piad maternity leave, grandparents paid leave, build back better

A grandmother holding her newborn grandchild.

Most grandparents play an important role in helping their families when their children welcome a new child into the world.

Grandparents can be called on to watch over the family’s older children while their parents care for the newborn in the hospital. They also may have to run errands, take care of pets or stop by the house and watch the newborn so the new parents can get some much-needed rest.

For many grandparents, this involves traveling across the country and taking time off work to support their growing families. Becoming a new grandparent means taking on a whole host of responsibilities. However, we never hear about grandparents getting paid leave to help their families.

Saga, a U.K. travel and insurance company for the over-50s, is showing support for the grandparents who work at their company by offering a week of paid leave to celebrate the birth of a grandchild.


“This is about helping new grandparents celebrate a special moment and play a role in growing families from day one,” said Jane Storm, the chief people officer at Saga. “It is also a symbol of how important older workers are to their companies and society.

“Our customers are mostly over 50 and we want to have more colleagues here that reflect the community we serve,” Storm continued. “We also think this idea should be a key attraction for retention and recruitment.”

In addition to getting a week off, all grandparents will have access to the company’s onsite nursery in Folkestone, Kent. While the new company policy is a wonderful gesture for their older employees, for some, having time off for their grandchildren is a practical concern.

In the U.K. about 40% of grandparents aged over 50 provide regular childcare for their grandchildren.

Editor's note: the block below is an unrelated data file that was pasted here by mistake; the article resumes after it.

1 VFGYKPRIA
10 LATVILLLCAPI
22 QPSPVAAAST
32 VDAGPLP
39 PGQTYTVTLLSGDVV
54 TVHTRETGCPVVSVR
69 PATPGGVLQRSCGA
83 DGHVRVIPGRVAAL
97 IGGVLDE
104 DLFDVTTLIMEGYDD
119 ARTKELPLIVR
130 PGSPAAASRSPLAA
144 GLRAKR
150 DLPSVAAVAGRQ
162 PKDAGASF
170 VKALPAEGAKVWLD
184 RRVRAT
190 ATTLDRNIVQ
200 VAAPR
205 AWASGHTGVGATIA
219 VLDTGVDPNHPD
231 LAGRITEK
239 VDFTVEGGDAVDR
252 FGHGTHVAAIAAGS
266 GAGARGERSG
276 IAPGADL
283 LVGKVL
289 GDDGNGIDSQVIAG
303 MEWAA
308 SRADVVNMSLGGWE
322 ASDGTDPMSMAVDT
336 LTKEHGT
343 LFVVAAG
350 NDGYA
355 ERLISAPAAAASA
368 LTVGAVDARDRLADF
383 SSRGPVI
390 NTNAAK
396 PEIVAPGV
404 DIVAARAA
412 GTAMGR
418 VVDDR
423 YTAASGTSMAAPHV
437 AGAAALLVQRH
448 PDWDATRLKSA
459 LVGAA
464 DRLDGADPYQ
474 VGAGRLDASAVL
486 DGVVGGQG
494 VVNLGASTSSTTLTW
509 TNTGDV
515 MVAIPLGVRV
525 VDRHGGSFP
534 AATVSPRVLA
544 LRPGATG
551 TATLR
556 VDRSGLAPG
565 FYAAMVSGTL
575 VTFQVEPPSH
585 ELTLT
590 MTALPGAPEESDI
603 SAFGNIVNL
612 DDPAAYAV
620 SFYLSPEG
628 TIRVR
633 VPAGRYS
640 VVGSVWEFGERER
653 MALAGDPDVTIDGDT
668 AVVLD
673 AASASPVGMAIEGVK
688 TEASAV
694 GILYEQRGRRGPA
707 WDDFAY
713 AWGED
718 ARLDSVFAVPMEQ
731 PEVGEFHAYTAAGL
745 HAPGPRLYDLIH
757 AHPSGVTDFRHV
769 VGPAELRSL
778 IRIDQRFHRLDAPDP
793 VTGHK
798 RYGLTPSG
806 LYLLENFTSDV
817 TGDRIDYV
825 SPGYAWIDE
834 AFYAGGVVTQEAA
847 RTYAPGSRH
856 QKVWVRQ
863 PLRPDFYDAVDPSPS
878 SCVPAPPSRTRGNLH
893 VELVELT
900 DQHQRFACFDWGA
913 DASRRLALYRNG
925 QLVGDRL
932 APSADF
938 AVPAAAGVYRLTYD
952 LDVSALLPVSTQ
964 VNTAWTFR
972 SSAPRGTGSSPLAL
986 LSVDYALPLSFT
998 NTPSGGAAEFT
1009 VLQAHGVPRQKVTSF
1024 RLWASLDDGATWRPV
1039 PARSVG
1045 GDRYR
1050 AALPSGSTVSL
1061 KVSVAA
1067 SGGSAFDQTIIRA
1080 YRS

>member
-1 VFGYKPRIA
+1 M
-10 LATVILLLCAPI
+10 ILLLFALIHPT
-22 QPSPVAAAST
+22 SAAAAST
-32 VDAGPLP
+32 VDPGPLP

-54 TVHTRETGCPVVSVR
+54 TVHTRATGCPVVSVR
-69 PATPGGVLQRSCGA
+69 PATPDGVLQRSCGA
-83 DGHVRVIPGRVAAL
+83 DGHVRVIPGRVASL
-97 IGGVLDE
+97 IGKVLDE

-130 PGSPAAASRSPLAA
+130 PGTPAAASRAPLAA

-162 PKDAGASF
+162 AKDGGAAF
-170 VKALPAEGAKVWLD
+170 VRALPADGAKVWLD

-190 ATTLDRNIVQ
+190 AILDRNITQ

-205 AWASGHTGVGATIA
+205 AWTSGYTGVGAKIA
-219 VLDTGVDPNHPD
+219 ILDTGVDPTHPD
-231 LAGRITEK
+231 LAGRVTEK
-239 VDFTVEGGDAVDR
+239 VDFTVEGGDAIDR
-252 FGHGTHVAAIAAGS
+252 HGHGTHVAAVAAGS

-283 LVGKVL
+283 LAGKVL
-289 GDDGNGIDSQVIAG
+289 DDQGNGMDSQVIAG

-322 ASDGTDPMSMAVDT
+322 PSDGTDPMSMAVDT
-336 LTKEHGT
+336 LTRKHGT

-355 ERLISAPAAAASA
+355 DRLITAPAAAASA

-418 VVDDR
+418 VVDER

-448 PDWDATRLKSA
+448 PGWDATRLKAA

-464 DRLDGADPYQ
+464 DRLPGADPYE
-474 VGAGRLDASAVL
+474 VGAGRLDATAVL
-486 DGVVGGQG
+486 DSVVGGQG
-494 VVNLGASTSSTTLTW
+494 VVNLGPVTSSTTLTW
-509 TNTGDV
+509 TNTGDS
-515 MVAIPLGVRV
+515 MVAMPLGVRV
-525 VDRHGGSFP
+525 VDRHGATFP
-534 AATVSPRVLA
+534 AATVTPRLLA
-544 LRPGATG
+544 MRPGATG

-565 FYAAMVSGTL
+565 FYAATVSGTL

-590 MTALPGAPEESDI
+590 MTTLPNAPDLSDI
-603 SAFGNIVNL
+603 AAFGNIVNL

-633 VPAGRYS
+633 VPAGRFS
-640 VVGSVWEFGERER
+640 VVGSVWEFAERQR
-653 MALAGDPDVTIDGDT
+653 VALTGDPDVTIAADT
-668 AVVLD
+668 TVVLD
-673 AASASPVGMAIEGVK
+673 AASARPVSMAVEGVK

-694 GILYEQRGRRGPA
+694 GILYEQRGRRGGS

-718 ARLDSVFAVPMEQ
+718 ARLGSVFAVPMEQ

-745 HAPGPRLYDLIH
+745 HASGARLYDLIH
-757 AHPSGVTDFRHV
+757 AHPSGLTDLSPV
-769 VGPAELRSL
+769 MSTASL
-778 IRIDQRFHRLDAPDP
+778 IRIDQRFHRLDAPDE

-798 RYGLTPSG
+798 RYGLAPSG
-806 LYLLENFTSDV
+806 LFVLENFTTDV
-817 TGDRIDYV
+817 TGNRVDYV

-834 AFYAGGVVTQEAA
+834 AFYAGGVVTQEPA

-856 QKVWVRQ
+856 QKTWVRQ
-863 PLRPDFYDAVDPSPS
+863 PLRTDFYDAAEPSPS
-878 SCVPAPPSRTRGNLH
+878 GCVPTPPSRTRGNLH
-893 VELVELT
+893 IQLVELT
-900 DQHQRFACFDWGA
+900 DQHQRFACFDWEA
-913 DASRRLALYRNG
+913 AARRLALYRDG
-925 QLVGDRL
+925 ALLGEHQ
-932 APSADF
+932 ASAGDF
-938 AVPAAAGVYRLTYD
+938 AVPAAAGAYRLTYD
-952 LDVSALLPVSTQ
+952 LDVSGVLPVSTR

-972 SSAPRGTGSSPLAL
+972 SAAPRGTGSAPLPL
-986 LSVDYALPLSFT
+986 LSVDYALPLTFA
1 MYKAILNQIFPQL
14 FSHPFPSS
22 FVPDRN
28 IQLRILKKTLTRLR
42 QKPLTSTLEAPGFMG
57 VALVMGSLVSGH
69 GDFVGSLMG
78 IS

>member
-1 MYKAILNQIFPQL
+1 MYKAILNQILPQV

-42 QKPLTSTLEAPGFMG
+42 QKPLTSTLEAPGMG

“Embracing family-friendly working practices makes business sense,” said Justine Roberts, the founder of the online community Gransnet. “Employers who recognize the fact that their employees have relationships and responsibilities outside of work will reap the rewards of increased loyalty and staff wellbeing.”

Americans have to be shaking their heads at how far Europeans have progressed when it comes to paid family leave. The U.S. has no federal law granting paid family leave. In fact, in the U.S. only 21% of workers have access to paid family leave through their employers.

In the U.K., Statutory Maternity Leave grants new mothers up to 39 weeks of paid leave. For the first six weeks, they are paid 90% of their average weekly earnings. And for the next 33, they are eligible for £151.97 ($204) a week or 90% of their average weekly earnings, whichever amount is lower.

Four weeks of paid leave were added to the Biden Administration’s Build Back Better bill in early November. However, the bill’s fate is now in jeopardy after losing the tie-breaking vote of Democratic West Virginia senator Joe Manchin. Manchin said that he wouldn’t vote for the Build Back Better bill last Sunday on Fox News citing inflation worries.